Wang Y, Ouyang M, Wang Q, Jian Z. MicroRNA-142-3p inhibits hypoxia/reoxygenation-induced apoptosis and fibrosis of cardiomyocytes by targeting high mobility group box 1. Int J Mol Med. 2016;38:1377–86.
Cheng R, Dang R, Zhou Y, Ding M, Hua H. MicroRNA-98 inhibits TGF-β1-induced differentiation and collagen production of cardiac fibroblasts by targeting TGFBR1. Hum Cell. 2017;30:192–200.
Rawal S, Munasinghe PE, Nagesh PT, Lew JKS, Jones GT, Williams MJA, Davis P, Bunton D, Galvin IF, Manning P, Lamberts RR, Katare R. Down-regulation of miR-15a/b accelerates fibrotic remodeling in the type 2 diabetic human and mouse heart. Clin Sci (Lond). 2017;131:847–63.
Geng H, Guan J. MiR-18a-5p inhibits endothelial-mesenchymal transition and cardiac fibrosis through the Notch2 pathway. Biochem Biophys Res Commun. 2017;491:329–36.
Zhong F, Chen H, Han L, Jin Y, Wang W. Curcumin attenuates lipopolysaccharide-induced renal inflammation. Biol Pharm Bull. 2011;34:226–32.
Lee KY, Ito K, Hayashi R, Jazrawi EP, Barnes PJ, Adcock IM. NF-kappaB and activator protein 1 response elements and the role of histone modifications in IL-1beta-induced TGF-beta1 gene transcription. J Immunol. 2006;176:603–15.
Schmierer B, Hill CS. TGFbeta-SMAD signal transduction: molecular specificity and functional flexibility. Nat Rev Mol Cell Biol. 2007;8:970–82.
Burstein B, Nattel S. Atrial fibrosis: mechanisms and clinical relevance in atrial fibrillation. J Am Coll Cardiol. 2008;51:802–9.
Heydari B, Abdullah S, Pottala JV, Shah R, Abbasi S, Mandry D, Francis SA, Lumish H, Ghoshhajra BB, Hoffmann U, Appelbaum E, Feng JH, Blankstein R, Steigner M, McConnell JP, Harris W, Antman EM, Jerosch-Herold M, Kwong RY. Effect of Omega-3 acid ethyl esters on left ventricular remodeling after acute myocardial infarction: the OMEGA-REMODEL randomized clinical trial. Circulation. 2016;134:378–91.
Dong H, Dong S, Zhang L, Gao X, Lv G, Chen W, Shao S. MicroRNA-214 exerts a cardio-protective effect by inhibition of fibrosis. Anat Rec (Hoboken). 2016;299:1348–57.
Wang J, Liew OW, Richards AM, Chen YT. Overview of MicroRNAs in cardiac hypertrophy, fibrosis, and apoptosis. Int J Mol Sci. 2016;17:E749.
Zhang D, Cui Y, Li B, Luo X, Li B, Tang Y. miR-155 regulates high glucose-induced cardiac fibrosis via the TGF-β signaling pathway. Mol BioSyst. 2016;13:215–24.
Yuan J, Chen H, Ge D, Xu Y, Xu H, Yang Y, Gu M, Zhou Y, Zhu J, Ge T, Chen Q, Gao Y, Wang Y, Li X, Zhao Y. Mir-21 promotes cardiac fibrosis after myocardial infarction via targeting Smad7. Cell Physiol Biochem. 2017;42:2207–19.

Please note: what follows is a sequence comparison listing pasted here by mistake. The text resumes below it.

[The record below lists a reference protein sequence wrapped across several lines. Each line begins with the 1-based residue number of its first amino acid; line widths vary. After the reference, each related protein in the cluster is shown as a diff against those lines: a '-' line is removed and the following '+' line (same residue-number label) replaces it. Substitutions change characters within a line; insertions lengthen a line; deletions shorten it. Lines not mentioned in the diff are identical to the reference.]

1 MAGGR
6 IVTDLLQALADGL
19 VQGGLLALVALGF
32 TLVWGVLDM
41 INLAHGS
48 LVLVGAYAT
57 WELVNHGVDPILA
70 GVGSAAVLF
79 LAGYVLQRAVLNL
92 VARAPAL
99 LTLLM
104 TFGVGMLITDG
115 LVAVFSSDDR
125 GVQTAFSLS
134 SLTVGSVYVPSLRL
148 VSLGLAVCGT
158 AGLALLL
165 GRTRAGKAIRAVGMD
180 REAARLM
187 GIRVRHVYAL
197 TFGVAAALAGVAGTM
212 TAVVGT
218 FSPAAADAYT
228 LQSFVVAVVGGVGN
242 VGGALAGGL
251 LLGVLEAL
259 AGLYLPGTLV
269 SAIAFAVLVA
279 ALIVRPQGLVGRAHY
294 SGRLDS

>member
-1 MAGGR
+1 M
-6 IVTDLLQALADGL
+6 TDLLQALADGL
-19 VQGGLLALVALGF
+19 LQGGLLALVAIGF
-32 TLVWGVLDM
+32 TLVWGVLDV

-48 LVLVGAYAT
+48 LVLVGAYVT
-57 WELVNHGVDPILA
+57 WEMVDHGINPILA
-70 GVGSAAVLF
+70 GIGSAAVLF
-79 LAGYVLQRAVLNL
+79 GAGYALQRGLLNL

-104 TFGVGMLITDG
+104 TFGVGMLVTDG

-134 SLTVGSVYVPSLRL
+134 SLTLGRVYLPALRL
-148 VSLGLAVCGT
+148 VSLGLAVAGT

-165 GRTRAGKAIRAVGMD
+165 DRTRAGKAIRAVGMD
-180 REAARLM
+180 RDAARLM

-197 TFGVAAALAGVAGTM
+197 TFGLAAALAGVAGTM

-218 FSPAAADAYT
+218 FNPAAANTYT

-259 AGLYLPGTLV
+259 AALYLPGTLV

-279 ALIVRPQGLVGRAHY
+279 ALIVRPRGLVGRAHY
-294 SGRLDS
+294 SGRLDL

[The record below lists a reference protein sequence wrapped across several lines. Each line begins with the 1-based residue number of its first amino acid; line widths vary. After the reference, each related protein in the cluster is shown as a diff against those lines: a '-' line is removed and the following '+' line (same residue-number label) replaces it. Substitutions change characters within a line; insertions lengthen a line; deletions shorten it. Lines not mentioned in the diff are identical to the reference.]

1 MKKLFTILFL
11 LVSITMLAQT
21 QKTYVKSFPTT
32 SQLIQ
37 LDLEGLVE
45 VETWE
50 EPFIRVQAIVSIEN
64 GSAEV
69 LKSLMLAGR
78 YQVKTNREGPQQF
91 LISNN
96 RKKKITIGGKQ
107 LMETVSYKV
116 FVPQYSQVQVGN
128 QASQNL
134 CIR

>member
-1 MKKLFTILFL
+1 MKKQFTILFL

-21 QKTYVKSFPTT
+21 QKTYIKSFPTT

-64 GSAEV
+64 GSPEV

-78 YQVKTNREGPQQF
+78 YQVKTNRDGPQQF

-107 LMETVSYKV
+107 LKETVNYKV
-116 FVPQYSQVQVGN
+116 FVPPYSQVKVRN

Zhang W, Chang H, Zhang H, Zhang L. MiR-30e attenuates isoproterenol-induced cardiac fibrosis through suppressing Snai1/TGF-β signaling. J Cardiovasc Pharmacol. 2017;70:362–8.
Cucoranu I, Clempus R, Dikalova A, Phelan PJ, Ariyan S, Dikalov S, Sorescu D. NAD(P)H oxidase 4 mediates transforming growth factor-beta1-induced differentiation of cardiac fibroblasts into myofibroblasts. Circ Res. 2005;97:900–7.
Chen X, Liu G, Zhang W, Zhang J, Yan Y, Dong W, Liang E, Zhang Y, Zhang M. Inhibition of MEF2A prevents hyperglycemia-induced extracellular matrix accumulation by blocking Akt and TGF-β1/Smad activation in cardiac fibroblasts. Int J Biochem Cell Biol. 2015;69:52–61.
Li Y, Ma J, Zhu H, Singh M, Hill D, Greer PA, Arnold JM, Abel ED, Peng T. Targeted inhibition of calpain reduces myocardial hypertrophy and fibrosis in mouse models of type 1 diabetes. Diabetes. 2011;60:2985–94.
Li CJ, Lv L, Li H, Yu DM. Cardiac fibrosis and dysfunction in experimental diabetic cardiomyopathy are ameliorated by alpha-lipoic acid. Cardiovasc Diabetol. 2012;11:73.
Pelouch V, Dixon IM, Golfman L, Beamish RE, Dhalla NS. Role of extracellular matrix proteins in heart function. Mol Cell Biochem. 1993;129:101–20.
Kanneganti TD, Lamkanfi M, Núñez G. Intracellular NOD-like receptors in host defense and disease. Immunity. 2007;27:549–59.
Fritz JH, Ferrero RL, Philpott DJ, Girardin SE. Nod-like proteins in immunity, inflammation and disease. Nat Immunol. 2006;7:1250–7.
Hysi P, Kabesch M, Moffatt MF, Schedel M, Carr D, Zhang Y, Boardman B, von Mutius E, Weiland SK, Leupold W, Fritzsch C, Klopp N, Musk AW, James A, Nunez G, Inohara N, Cookson WO. NOD1 variation, immunoglobulin E and asthma. Hum Mol Genet. 2005;14:935–41.
Weidinger S, Klopp N, Rummler L, Wagenpfeil S, Novak N, Baurecht HJ, Groer W, Darsow U, Heinrich J, Gauger A, Schafer T, Jakob T, Behrendt H, Wichmann HE, Ring J, Illig T. Association of NOD1 polymorphisms with atopic eczema and related phenotypes. J Allergy Clin Immunol. 2005;116:177–84.
da Silva CJ, Miranda Y, Austin-Brown N, Hsu J, Mathison J, Xiang R, Zhou H, Li Q, Han J, Ulevitch RJ. Nod1-dependent control of tumor growth. Proc Natl Acad Sci U S A. 2006;103:1840–5.
Girardin SE, Tournebize R, Mavris M, Page AL, Li X, Stark GR, Bertin J, DiStefano PS, Yaniv M, Sansonetti PJ, Philpott DJ. CARD4/Nod1 mediates NF-kappaB and JNK activation by invasive Shigella flexneri. EMBO Rep. 2001;2:736–42.
Takeshita K, Hayashi M, Iino S, Kondo T, Inden Y, Iwase M, Kojima T, Hirai M, Ito M, Loskutoff DJ, Saito H, Murohara T, Yamamoto K. Increased expression of plasminogen activator inhibitor-1 in cardiomyocytes contributes to cardiac fibrosis after myocardial infarction. Am J Pathol. 2004;164:449–56.
Availability of data and materials
The datasets used and/or analyzed during this study are available from the author for correspondence upon reasonable request.
The authors declare that they have no competing interests.
Springer Nature remains neutral with regard to jurisdictional claims in published maps and institutional affiliations.
About this article
Cite this article
Wang, X., Jin, H., Jiang, S. et al. MicroRNA-495 inhibits the high glucose-induced inflammation, differentiation and extracellular matrix accumulation of cardiac fibroblasts through downregulation of NOD1. Cell Mol Biol Lett 23, 23 (2018) doi:10.1186/s11658-018-0089-x
- Human cardiac fibroblasts
- High glucose
- Cardiac fibrosis